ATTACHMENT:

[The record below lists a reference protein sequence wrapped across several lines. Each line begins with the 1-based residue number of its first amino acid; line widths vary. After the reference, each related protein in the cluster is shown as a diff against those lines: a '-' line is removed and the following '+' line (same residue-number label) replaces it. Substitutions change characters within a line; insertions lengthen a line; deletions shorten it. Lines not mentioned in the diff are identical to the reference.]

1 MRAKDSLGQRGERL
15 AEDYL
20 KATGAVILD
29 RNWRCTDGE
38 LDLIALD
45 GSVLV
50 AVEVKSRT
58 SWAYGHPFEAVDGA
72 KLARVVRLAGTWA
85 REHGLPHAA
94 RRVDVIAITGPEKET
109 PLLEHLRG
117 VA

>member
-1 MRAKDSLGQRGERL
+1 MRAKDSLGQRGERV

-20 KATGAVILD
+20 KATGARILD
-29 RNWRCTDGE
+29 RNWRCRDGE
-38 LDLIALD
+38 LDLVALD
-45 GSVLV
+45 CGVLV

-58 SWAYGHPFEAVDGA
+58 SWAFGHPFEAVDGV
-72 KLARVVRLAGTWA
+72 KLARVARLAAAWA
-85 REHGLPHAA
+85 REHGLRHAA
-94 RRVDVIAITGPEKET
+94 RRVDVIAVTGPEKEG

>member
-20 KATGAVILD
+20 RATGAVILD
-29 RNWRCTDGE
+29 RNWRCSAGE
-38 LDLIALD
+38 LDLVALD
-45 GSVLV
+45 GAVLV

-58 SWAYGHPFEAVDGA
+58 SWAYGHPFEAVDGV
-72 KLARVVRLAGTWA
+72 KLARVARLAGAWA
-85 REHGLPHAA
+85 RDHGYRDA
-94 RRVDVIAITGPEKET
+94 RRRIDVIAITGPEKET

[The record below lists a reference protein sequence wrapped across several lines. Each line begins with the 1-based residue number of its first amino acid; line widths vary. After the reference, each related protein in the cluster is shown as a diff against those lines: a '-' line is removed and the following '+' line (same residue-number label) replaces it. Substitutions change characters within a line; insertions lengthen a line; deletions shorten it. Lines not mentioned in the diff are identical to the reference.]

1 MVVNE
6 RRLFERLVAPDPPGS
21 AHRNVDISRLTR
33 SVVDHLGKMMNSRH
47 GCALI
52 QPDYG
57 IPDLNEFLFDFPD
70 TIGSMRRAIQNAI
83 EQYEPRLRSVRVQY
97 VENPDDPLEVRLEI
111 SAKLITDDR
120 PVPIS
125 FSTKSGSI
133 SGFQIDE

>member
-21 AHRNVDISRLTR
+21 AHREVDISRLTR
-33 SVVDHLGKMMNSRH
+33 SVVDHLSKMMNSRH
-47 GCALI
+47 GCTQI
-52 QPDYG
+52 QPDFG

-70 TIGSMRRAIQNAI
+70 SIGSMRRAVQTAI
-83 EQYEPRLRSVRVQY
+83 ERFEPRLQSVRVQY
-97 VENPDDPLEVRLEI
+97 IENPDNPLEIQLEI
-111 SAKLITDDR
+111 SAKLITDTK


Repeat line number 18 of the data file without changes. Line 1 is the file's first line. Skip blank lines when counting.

-20 KATGAVILD